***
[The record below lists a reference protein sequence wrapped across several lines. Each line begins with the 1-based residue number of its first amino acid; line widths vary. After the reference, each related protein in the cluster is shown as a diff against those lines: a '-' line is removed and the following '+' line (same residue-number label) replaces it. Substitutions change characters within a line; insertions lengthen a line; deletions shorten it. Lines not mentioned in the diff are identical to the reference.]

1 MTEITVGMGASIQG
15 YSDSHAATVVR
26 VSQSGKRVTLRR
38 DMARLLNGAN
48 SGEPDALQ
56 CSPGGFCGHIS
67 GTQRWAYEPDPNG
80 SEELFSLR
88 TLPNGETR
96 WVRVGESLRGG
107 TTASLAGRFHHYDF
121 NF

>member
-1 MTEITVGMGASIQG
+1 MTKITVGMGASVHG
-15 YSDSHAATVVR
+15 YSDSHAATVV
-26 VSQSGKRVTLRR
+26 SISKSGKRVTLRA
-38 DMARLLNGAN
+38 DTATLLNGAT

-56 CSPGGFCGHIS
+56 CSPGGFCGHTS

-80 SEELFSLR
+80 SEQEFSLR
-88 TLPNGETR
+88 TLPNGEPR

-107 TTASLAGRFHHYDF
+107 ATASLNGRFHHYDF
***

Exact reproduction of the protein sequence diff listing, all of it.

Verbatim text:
[The record below lists a reference protein sequence wrapped across several lines. Each line begins with the 1-based residue number of its first amino acid; line widths vary. After the reference, each related protein in the cluster is shown as a diff against those lines: a '-' line is removed and the following '+' line (same residue-number label) replaces it. Substitutions change characters within a line; insertions lengthen a line; deletions shorten it. Lines not mentioned in the diff are identical to the reference.]

1 MTEITVGMGASIQG
15 YSDSHAATVVR
26 VSQSGKRVTLRR
38 DMARLLNGAN
48 SGEPDALQ
56 CSPGGFCGHIS
67 GTQRWAYEPDPNG
80 SEELFSLR
88 TLPNGETR
96 WVRVGESLRGG
107 TTASLAGRFHHYDF
121 NF

>member
-1 MTEITVGMGASIQG
+1 MTKITVGMGASVHG
-15 YSDSHAATVVR
+15 YSDSHAATVV
-26 VSQSGKRVTLRR
+26 SISKSGKRVTLRA
-38 DMARLLNGAN
+38 DTATLLNGAT

-56 CSPGGFCGHIS
+56 CSPGGFCGHTS

-80 SEELFSLR
+80 SEQEFSLR
-88 TLPNGETR
+88 TLPNGEPR

-107 TTASLAGRFHHYDF
+107 ATASLNGRFHHYDF